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Detection of aflatoxin-contaminated maize seeds

Detection of aflatoxin-contaminated maize seeds

corn kernels

How to detect food contamination? How to check food for aflatoxins? A recent paper published by Scientific Reports shows how the VideometerLab technology can successfully detect food contamination – aflatoxin found in corn (Zea mays L.). We strongly believe that spectral imaging along with the powerful VideometerLab software can ensure food safety and become a standard in the industry.

Why detecting aflatoxins is important?

Aflatoxins are produced by specific types of molds and can be found on various crops such as maize, cottonseeds, groundnuts, or rice. These toxins can cause liver cancer or immune system weakening. It is estimated that over 5 billion people were exposed to aflatoxin-contaminated food in recent years. Furthermore, aflatoxins also impose a health risk to the livestock that is fed with contaminated feed, which then can be transferred to consumers.

Food contamination sources can be divided into natural and artificial. Hence, it is crucial for the technology to be able to detect both. The new research paper presents findings on how non-intrusive methods are effective for detecting naturally aflatoxin-B1 contaminated maize.

Fluorescence and spectral imaging for food safety

The University of Belgrade together with the Maize Research Institute decided to conduct research on how to detect aflatoxins in a non-destructive way using the VideometerLab.

nCDA and Linear Discriminant Analysis (LDA) were applied to analyze and compare contaminated seeds with control samples. The above images present clear results – the red color depicts aflatoxin-adulterated corn kernels. It is possible to distinguish these seeds in fluorescence spectroscopy as the kernels change pigment content as a response to the contamination. This increases its reflectance, hence the VideometerLab can detect them with high accuracy. The study concluded by stating that:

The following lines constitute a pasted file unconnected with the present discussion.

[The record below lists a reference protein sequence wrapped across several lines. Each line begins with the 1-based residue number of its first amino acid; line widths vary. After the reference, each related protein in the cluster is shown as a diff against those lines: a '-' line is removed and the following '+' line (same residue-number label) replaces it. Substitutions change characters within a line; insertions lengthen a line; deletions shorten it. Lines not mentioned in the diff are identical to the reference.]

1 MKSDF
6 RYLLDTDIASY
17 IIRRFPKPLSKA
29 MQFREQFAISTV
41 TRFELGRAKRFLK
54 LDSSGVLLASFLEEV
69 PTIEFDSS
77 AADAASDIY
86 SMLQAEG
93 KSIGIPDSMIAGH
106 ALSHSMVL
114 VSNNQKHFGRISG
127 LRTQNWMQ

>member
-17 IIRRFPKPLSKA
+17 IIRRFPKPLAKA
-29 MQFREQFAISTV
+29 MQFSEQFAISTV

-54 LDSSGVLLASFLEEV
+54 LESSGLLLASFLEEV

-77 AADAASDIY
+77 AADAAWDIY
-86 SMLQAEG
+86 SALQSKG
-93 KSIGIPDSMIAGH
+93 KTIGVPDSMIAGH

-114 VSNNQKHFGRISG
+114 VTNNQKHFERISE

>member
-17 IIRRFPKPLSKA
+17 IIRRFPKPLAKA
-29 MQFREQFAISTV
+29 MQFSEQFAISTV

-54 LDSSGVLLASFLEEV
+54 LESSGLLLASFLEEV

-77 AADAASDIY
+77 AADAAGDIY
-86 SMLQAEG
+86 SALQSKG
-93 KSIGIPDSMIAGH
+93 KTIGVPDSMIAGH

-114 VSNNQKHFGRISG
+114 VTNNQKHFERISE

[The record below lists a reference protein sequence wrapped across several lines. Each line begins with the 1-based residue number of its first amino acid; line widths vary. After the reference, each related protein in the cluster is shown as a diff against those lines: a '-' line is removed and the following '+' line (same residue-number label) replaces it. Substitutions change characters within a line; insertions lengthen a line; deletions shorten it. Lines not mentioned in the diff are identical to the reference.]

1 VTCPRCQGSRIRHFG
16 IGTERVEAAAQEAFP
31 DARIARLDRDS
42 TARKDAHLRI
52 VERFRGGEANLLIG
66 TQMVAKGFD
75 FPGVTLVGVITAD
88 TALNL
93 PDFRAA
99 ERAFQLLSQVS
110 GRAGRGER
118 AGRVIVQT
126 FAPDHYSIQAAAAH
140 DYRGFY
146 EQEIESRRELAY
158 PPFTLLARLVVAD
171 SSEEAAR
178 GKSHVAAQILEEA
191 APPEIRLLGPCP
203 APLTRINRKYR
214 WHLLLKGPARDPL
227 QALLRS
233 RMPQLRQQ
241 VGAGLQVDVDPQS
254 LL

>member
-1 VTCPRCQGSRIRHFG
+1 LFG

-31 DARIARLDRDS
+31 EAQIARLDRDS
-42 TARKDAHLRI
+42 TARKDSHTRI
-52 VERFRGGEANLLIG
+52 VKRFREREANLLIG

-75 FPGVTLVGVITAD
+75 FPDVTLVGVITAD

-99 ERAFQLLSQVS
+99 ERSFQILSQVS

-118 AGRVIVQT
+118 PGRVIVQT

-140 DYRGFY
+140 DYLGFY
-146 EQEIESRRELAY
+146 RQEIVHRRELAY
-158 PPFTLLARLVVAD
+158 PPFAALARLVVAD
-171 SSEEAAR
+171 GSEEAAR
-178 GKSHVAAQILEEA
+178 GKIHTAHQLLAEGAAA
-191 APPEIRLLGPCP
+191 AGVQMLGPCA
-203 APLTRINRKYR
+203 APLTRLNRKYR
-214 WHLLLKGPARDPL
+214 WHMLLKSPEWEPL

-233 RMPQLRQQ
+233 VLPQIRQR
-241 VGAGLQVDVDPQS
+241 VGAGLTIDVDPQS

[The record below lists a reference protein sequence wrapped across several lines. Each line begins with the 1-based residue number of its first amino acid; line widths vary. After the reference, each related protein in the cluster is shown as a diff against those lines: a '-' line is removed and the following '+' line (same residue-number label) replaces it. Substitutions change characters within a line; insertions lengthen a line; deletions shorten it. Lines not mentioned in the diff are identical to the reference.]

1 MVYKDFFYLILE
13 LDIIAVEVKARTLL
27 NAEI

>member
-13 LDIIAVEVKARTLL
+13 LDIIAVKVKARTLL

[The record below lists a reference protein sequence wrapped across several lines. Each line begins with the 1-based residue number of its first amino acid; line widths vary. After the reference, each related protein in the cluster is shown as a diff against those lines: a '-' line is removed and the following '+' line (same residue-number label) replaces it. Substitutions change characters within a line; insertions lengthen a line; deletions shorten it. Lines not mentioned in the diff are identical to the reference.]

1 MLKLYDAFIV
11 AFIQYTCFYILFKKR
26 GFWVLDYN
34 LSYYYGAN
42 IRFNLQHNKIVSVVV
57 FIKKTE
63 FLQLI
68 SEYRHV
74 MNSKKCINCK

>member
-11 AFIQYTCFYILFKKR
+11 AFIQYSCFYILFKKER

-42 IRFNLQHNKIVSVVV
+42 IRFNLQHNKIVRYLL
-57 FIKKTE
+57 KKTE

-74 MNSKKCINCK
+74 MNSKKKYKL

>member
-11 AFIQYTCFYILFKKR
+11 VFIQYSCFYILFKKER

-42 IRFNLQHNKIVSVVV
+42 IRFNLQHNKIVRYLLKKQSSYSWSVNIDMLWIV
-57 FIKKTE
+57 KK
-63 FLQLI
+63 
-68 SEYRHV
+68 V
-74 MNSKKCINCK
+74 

The results may have an impact on the development of spectroscopic non-invasive methods for detection of Afs [aflatoxin] presence in seeds, providing valuable information for the assessment of seed adulteration in the field of food forensics and food safety.

Bartolić, D., Mutavdžić, D., Carstensen, J. M., Stanković, S., Nikolić, M., Krstović, S., & Radotić, K. (2022). Fluorescence spectroscopy and multispectral imaging for fingerprinting of aflatoxin-B1 contaminated (Zea mays L.) seeds: a preliminary study. Scientific Reports, 12(1).

References

Bartolić, D., Mutavdžić, D., Carstensen, J. M., Stanković, S., Nikolić, M., Krstović, S., & Radotić, K. (2022). Fluorescence spectroscopy and multispectral imaging for fingerprinting of aflatoxin-B1 contaminated (Zea mays L.) seeds: a preliminary study. Scientific Reports, 12(1). https://doi.org/10.1038/s41598-022-08352-4

Bbosa, G. S. (2013, January 23). Chapter: Review of the Biological and Health Effects of Aflatoxins on Body Organs and Body Systems.

 

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